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The land of unintended consequences

Posted by Olive Heffernan on behalf of Kevin Vranes

Far off the American radar screen, and perhaps not a bright blip on the European one either, is the perverse incentive problem for carbon emissions offsets. As voluntary offset purchases by both individuals and corporations ramp up, a strong backlash against “offsetting your guilt” is building astride. But offsetting guilt as a personal choice or for corporate strategy on an individual basis is one thing. Using an international financial trading mechanism embedded in an international treaty is quite another. And when the mechanisms of one international environmental treaty leads to the subversion of another international environmental treaty, well, you can just hear the collective “whoops!” echo across the Atlantic and Pacific.

Here is the situation: Annex I countries that cannot meet their GHG emissions targets under the Kyoto Protocol pay into the Clean Development Mechanism (CDM) fund, which then pays for emissions reductions in developing countries. These emissions reductions can take many forms as long as “additionality” can be proven – that is, the reduction in GHGs would not have occurred without the CDM funding. CDM projects have included capturing landfill-produced methane, creating facilities to burn biomass for energy, and installing wind power capacity. However, CDM projects have also included burning HFC-23 and this is where the perverse incentive creeps up.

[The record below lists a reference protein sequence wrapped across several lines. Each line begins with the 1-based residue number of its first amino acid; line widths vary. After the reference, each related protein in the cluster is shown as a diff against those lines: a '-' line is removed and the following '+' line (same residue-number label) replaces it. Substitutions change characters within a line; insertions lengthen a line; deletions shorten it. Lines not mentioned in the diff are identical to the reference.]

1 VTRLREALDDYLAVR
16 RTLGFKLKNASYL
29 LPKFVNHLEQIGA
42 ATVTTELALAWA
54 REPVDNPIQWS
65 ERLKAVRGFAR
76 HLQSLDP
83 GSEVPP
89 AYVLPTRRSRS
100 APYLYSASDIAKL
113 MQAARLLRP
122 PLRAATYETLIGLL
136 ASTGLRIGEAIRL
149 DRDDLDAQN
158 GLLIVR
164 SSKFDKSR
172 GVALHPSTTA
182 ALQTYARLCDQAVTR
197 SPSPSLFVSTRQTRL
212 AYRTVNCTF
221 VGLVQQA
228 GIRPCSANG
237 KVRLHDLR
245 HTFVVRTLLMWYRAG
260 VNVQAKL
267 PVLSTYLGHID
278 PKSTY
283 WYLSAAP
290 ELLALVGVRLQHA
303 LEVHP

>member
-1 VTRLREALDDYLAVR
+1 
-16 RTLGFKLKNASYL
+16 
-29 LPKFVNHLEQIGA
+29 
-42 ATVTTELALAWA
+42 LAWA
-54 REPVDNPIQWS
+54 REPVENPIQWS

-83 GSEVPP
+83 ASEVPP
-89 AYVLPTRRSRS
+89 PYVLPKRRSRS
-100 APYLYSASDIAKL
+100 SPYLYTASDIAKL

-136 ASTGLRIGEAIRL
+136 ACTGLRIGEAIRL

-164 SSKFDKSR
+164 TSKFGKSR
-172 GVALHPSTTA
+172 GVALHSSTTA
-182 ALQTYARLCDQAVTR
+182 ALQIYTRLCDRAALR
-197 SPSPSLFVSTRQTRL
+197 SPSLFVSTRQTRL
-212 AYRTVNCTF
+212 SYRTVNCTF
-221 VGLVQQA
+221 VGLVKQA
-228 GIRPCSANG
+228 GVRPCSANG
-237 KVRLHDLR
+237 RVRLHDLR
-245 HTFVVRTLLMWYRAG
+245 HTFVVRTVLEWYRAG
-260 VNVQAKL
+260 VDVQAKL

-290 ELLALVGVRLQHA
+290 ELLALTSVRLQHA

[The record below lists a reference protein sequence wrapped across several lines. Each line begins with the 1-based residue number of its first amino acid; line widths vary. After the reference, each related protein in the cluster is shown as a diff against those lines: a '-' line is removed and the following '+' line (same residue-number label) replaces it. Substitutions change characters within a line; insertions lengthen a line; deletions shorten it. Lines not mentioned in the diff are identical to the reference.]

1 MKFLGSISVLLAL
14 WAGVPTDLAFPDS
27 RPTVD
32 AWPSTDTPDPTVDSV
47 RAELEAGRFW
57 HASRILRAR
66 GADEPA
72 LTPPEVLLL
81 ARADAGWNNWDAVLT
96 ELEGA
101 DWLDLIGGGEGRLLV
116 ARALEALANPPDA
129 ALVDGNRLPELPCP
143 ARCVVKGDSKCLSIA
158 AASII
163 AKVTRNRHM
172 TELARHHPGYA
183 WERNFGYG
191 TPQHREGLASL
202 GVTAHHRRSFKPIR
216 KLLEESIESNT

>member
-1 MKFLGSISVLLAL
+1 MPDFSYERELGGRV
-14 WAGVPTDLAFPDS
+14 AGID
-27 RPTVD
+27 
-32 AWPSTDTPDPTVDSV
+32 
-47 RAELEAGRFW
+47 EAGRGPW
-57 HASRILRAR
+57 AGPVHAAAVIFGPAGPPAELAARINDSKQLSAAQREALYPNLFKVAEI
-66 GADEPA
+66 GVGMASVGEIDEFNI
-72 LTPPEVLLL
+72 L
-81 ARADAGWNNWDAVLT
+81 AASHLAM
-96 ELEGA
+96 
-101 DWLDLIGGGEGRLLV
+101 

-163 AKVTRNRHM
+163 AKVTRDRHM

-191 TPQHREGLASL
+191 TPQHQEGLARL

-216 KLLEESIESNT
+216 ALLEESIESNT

HFC-23 is the byproduct of HCFC-22 production. HCFC-22 is a refrigerant and strong ozone depletor, ostensibly banned by the Montreal Protocol on Substances That Deplete the Ozone Layer. Developing countries, however, were given a loophole arrangement under the Montreal Protocol (MP) specifically for HCFC-22, so while most countries in the world with any degree of industrial activity have agreed to abide by the MP, developing countries do not have to meet HCFC-22 phase-out targets. Because of this loophole, as a cheap and effective refrigerant HCFC-22 continues to be an important industrial chemical, produced in especially high volume by “rich developing” countries such as China, India and Korea.

Both HCFC-22 and HFC-23 are also strong greenhouse gasses, but HFC-23 has a 270-year lifetime in the atmosphere, HCFC-22 only 12 years, and thus HFC-23 has over ten times the Global Warming Potential of HCFC-22 at 14,800 times CO2-equivalent (see Table TS.2 in the WGI Technical Summary of IPCC AR4). Those seeking to fund CDM projects jumped early at the chance to abate the release of HFC-23 to the atmosphere. It turned out to be quite easy (read: cheap) to install capture-and-burn equipment on HCFC-22 factories, and with a ton of HFC-23 burned being the equivalent of over 14,000 tons of CO2 prevented from reaching the atmosphere, the race to fund HFC-23 burn projects was on.